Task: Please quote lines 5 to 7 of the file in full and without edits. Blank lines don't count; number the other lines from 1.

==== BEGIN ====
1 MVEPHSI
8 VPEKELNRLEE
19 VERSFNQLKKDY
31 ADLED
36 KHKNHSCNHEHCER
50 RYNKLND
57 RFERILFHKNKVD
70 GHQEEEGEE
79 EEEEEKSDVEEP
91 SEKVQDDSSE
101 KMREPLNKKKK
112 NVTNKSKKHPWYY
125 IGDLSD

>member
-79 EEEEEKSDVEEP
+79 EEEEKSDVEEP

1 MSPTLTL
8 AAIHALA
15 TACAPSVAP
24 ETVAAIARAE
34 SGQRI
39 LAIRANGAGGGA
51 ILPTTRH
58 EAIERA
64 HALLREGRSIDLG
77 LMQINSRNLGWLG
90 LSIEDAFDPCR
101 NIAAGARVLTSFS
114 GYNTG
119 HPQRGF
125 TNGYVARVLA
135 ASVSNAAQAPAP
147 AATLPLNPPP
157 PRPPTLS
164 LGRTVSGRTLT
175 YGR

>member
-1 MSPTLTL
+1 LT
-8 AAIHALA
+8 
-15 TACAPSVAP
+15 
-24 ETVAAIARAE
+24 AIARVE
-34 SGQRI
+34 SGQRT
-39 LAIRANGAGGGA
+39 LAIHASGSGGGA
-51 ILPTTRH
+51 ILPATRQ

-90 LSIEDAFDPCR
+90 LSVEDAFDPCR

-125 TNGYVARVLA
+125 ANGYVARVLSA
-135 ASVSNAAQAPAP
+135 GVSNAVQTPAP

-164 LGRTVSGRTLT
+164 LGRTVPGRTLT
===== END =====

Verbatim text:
36 KHKNHSCNHEHCER
50 RYNKLND
57 RFERILFHKNKVD